IRS tax deduction to parents who kill child with abortion but not stillborn

Did you know that you can get a tax deduction for killing your own child?

H/T to my friend Ryan Bomberger over at The Radiance Foundation who tweeted this IRS list of items you can include in medical expense deductions which includes abortion:

IRS abortion deduction

The exemption is listed under the IRS Publication 502, subtitled, “What are medical expenses”

There is just one catch, according to Table 21-1. Medical and Dental Expenses Checklist the abortion must be a legal abortion.

Ironically enough, although you can claim abortion as a tax deduction, IRS Publication 501 forbids parents from claiming a stillborn child on their taxes for exemptions.

IRS STillborn Birth

So, in other words you can receive a tax deduction if you kill the child in the womb. But, if the child is stillborn – no deduction for you.

The abortion deduction has been on IRS Publication 502 since 1994.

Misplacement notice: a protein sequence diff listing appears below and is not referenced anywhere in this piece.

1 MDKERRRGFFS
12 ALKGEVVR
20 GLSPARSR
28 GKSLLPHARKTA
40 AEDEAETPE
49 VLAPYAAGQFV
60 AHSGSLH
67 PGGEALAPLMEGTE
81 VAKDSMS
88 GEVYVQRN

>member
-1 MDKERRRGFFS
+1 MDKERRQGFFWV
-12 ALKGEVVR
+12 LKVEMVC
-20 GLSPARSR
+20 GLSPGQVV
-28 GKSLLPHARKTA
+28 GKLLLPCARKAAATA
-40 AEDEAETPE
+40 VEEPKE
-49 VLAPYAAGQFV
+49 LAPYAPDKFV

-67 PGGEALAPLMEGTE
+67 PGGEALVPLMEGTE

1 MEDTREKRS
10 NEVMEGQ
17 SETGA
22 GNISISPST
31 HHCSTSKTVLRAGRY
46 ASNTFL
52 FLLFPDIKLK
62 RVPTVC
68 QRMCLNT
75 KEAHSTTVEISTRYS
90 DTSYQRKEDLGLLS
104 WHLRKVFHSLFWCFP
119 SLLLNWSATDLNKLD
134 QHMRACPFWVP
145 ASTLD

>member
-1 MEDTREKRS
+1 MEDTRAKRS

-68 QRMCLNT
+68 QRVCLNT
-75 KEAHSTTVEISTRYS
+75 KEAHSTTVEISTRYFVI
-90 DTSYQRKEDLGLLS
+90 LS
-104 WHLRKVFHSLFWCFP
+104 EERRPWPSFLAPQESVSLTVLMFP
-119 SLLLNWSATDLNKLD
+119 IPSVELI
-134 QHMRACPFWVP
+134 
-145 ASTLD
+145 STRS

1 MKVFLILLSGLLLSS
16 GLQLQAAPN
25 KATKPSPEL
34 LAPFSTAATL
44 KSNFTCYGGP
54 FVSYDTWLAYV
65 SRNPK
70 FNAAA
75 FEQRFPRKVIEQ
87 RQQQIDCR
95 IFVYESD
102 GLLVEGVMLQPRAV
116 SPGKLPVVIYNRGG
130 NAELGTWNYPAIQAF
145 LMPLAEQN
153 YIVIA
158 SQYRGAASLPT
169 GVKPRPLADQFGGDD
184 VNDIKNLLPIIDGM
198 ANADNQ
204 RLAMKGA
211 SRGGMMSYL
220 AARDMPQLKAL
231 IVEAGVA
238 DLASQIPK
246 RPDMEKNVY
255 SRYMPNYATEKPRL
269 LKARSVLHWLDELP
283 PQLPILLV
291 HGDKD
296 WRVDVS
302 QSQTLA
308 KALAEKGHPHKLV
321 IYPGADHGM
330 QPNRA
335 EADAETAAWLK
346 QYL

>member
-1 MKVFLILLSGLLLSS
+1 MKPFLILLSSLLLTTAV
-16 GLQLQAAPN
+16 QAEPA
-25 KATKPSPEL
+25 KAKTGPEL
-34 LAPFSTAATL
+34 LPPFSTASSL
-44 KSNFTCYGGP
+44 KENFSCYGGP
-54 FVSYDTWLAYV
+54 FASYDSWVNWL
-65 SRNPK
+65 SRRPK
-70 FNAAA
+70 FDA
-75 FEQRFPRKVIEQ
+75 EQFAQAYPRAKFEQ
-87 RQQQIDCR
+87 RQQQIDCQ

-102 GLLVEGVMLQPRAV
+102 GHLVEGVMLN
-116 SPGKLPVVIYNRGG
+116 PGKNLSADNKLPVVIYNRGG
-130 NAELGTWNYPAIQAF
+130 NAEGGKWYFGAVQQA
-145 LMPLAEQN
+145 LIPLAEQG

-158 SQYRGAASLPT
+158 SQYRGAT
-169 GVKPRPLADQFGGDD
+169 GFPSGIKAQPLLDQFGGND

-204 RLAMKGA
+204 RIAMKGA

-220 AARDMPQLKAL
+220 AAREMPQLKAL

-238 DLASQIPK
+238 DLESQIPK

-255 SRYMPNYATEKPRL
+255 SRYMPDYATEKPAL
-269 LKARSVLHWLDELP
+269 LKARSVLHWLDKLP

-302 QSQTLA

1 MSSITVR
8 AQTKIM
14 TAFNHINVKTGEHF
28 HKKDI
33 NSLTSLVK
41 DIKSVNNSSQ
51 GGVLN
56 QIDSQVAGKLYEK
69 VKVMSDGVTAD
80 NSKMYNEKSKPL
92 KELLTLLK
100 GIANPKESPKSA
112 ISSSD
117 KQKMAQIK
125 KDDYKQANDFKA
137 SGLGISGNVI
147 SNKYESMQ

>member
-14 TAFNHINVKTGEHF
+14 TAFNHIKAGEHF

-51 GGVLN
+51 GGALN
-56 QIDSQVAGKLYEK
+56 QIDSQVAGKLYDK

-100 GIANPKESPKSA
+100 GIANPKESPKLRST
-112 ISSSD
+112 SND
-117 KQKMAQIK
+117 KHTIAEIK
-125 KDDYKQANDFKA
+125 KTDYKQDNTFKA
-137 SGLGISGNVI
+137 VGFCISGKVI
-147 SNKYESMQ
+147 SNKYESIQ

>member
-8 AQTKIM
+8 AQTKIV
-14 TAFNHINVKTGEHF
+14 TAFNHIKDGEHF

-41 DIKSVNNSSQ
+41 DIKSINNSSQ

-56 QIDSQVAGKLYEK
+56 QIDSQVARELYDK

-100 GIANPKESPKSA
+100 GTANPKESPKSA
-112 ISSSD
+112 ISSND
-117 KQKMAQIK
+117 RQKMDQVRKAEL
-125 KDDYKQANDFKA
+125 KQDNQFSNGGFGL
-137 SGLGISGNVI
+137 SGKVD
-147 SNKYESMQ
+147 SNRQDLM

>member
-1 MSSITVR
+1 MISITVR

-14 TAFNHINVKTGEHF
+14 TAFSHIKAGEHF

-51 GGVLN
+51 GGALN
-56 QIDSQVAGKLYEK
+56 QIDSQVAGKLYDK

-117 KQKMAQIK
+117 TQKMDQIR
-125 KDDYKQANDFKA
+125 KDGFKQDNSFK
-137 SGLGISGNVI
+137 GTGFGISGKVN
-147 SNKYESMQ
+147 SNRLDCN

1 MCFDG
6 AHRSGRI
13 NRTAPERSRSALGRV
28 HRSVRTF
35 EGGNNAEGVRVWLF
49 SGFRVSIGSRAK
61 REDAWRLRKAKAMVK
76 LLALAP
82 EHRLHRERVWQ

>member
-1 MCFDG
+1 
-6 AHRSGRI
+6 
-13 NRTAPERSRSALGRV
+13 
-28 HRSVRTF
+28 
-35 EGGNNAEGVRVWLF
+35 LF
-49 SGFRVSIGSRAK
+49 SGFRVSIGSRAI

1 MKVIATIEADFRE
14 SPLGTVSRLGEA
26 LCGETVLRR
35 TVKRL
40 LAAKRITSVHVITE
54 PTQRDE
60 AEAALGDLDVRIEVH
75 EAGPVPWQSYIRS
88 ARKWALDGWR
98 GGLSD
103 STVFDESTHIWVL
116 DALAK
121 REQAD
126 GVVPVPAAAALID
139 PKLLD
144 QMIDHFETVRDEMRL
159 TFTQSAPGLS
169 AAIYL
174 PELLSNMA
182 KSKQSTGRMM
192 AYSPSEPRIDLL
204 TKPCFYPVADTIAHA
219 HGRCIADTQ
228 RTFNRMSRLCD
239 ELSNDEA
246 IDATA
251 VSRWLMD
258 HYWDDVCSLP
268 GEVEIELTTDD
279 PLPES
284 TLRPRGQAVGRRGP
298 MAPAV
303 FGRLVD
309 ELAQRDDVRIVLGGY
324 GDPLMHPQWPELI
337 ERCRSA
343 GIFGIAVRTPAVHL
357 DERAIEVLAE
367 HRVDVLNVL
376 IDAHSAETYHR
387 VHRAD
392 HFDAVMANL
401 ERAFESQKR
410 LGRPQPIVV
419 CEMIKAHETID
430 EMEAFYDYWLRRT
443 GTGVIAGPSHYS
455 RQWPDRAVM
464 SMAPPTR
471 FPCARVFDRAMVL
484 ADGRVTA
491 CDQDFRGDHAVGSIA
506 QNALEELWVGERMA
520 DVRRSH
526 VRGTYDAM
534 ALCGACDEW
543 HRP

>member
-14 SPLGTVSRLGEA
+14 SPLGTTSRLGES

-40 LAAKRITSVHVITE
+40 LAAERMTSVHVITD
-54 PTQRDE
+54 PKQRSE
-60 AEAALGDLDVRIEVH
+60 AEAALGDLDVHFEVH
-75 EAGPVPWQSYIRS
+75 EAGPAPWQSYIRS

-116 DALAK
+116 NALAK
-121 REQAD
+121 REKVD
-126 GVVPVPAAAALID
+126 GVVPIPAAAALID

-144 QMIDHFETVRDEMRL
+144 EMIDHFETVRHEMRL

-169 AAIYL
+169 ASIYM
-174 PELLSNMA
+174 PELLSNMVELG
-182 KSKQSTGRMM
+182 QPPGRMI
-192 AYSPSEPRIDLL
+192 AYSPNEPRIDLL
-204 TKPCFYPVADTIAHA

However, the deduction dates all the way back to 1974 as this February 26th Lakeland Ledger IRS help column states:

1974 IRS Abortion deduction

Legal abortion deductible 1974

Strangely enough, it may date back even further.

6 Responses to “IRS tax deduction to parents who kill child with abortion but not stillborn”

  1. kristine Vollmer Says:

    EPITOME of EVIL!!!!!!

  2. deaconmike51907 Says:

    Reblogged this on News With a Catholic View.

  3. […] While Americans can deduct the expenses of aborting their baby from their taxes, the medical expenses related to a stillborn baby are not able to be deducted. As one pro-life blog notes: […]

  4. Jonathan Says:

    20+ year CPA here in the height of tax season. Article is misleading. You can take abortion as a medical expense (you’ll get benefit only IF your expense exceeds 10% of income AND the amount that it exceeds the 10% + all your other itemized deductions is over your standard deduction)…basically no-one gets a tax break for medical expense unless they’ve had a major medical disaster. You don’t get a DEPENDENCY EXEMPTION for a still born child, true, but a totally different thing. You can still take the still born child related medical expense, subject to the same rules as above. So basically the rules are exactly the same and probably neither party gets a tax break. Please get your facts straight and stop manipulating to support your agenda…it doesn’t help you. Thanks!

  5. Doodle Brandy Says:

    THANK YOU Jonathon!

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